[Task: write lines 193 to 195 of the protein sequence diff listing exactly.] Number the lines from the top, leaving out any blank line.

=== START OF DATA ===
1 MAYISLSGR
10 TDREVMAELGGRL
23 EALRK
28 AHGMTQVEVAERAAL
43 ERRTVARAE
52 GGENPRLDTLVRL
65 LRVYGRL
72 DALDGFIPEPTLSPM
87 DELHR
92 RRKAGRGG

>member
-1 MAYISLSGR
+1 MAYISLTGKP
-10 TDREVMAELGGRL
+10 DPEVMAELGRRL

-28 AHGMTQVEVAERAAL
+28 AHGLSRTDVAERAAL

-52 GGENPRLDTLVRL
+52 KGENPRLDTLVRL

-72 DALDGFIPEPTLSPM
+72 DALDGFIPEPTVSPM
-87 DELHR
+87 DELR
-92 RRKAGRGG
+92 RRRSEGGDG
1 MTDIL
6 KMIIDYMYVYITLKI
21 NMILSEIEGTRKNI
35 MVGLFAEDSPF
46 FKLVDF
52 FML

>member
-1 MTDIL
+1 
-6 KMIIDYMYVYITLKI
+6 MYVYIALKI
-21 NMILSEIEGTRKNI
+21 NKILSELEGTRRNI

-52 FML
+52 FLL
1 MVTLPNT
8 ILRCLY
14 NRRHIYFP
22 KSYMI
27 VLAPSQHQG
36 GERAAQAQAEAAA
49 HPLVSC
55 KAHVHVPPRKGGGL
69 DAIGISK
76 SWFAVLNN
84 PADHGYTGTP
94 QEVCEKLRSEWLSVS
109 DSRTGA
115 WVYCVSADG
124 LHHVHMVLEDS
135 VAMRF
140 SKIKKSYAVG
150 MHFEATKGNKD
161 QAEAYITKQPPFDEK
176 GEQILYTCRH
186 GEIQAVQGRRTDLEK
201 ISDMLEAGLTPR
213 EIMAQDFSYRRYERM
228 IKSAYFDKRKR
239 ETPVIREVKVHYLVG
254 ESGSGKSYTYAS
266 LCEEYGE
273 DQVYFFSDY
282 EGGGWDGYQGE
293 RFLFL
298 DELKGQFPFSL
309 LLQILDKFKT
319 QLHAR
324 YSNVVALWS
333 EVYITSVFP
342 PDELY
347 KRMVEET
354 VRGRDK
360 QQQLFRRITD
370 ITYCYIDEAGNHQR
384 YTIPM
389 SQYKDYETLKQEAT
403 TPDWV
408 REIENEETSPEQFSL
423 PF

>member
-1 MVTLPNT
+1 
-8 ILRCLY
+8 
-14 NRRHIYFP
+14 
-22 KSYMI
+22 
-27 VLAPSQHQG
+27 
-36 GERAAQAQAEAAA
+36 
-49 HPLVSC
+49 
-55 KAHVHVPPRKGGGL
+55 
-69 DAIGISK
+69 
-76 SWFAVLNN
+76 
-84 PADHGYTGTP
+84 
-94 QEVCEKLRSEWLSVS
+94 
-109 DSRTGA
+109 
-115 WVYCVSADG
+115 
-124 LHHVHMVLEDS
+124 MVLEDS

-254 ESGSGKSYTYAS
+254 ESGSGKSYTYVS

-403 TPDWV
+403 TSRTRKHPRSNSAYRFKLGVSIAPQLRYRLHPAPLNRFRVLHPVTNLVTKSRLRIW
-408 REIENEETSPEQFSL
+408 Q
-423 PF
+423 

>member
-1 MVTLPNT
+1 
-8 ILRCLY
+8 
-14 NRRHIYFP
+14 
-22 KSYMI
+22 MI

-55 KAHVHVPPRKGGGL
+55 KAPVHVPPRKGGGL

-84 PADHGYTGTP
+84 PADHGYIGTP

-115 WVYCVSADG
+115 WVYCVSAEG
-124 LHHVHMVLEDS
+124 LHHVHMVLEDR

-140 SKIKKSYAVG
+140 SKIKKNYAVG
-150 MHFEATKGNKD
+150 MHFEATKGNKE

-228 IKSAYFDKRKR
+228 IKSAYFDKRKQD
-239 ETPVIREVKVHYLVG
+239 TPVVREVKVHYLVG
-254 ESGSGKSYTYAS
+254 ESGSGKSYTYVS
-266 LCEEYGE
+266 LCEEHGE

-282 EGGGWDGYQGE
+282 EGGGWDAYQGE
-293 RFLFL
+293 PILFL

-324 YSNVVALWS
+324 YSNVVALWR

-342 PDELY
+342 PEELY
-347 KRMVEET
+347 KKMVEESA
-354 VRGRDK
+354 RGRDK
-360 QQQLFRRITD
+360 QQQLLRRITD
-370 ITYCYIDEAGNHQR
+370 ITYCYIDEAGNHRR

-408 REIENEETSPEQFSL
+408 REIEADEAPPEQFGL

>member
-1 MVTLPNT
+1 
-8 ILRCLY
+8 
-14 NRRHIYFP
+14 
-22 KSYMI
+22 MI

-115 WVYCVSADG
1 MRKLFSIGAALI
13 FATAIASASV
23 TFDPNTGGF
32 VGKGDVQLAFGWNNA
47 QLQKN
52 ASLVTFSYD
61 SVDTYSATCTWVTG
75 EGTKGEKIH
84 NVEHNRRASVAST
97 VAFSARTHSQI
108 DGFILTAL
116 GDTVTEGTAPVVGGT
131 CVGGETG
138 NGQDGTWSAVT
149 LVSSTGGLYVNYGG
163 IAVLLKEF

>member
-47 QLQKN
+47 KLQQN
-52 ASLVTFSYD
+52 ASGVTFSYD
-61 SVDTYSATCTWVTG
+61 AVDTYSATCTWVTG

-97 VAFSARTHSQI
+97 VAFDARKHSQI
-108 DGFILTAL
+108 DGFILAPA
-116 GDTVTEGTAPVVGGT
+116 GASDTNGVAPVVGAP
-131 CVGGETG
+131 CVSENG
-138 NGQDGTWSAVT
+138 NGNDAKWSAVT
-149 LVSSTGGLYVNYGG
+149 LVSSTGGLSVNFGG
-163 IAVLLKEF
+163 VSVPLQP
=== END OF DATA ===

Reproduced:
116 GDTVTEGTAPVVGGT
131 CVGGETG
138 NGQDGTWSAVT